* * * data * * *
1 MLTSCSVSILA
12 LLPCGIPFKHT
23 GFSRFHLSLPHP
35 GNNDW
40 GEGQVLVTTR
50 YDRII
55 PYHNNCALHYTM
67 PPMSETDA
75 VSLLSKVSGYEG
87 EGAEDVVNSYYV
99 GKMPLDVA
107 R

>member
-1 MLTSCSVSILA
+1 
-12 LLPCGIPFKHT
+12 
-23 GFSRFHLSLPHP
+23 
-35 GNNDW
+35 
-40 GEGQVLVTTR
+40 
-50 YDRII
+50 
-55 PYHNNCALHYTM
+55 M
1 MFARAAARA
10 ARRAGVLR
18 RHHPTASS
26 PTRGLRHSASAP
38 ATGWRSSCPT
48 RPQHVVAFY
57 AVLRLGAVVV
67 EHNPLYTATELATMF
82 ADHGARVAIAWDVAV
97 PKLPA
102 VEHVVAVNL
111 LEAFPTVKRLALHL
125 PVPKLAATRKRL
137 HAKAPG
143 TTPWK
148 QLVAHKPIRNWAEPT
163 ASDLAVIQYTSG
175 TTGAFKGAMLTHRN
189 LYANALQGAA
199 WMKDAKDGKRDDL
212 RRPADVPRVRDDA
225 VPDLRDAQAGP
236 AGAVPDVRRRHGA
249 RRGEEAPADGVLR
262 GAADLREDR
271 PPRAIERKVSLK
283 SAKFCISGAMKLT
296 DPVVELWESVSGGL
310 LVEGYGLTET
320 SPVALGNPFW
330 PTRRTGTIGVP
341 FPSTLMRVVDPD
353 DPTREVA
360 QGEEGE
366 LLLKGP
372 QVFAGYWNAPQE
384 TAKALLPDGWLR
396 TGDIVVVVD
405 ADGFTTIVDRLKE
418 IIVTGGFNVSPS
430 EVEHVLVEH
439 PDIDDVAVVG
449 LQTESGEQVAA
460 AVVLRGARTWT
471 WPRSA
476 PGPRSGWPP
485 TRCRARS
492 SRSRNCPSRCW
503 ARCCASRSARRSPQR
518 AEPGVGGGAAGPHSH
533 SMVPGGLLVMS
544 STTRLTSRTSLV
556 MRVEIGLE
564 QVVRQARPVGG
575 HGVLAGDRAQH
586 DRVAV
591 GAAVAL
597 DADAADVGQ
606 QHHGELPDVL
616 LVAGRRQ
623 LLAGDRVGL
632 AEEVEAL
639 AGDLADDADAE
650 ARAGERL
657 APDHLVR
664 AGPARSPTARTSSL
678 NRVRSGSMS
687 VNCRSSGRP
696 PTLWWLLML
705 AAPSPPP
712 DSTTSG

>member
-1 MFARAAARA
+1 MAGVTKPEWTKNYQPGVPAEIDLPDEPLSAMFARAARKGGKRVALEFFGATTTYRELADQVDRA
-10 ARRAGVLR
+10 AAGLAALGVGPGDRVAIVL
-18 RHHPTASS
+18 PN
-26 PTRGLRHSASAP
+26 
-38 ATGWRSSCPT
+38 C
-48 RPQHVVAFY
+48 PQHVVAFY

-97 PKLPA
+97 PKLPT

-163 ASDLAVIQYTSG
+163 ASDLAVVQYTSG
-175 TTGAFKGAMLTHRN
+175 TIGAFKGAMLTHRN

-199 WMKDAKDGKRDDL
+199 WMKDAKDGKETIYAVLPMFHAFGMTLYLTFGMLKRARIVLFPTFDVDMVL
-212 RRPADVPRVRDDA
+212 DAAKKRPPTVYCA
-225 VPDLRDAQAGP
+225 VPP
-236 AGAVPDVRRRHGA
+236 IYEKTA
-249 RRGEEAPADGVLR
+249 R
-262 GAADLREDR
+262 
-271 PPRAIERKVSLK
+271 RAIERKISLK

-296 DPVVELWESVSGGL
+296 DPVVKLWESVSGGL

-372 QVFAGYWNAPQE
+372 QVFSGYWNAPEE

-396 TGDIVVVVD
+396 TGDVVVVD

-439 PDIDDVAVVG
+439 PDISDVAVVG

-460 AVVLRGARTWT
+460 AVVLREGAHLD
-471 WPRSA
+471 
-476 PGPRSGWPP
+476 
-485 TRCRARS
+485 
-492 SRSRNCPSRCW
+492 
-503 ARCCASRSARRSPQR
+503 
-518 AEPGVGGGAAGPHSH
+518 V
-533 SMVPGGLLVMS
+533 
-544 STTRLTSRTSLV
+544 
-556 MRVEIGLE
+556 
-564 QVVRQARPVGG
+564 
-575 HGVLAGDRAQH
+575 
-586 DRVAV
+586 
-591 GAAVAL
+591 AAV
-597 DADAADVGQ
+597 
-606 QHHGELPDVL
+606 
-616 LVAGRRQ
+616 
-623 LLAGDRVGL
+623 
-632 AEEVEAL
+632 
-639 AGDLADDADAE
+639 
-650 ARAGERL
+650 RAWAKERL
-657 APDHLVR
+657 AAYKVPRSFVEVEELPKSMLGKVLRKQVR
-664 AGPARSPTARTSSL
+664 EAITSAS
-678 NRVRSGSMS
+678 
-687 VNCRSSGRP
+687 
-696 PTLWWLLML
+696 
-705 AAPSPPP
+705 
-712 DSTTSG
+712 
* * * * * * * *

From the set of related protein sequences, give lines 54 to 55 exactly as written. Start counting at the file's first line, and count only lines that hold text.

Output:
283 SAKFCISGAMKLT
296 DPVVELWESVSGGL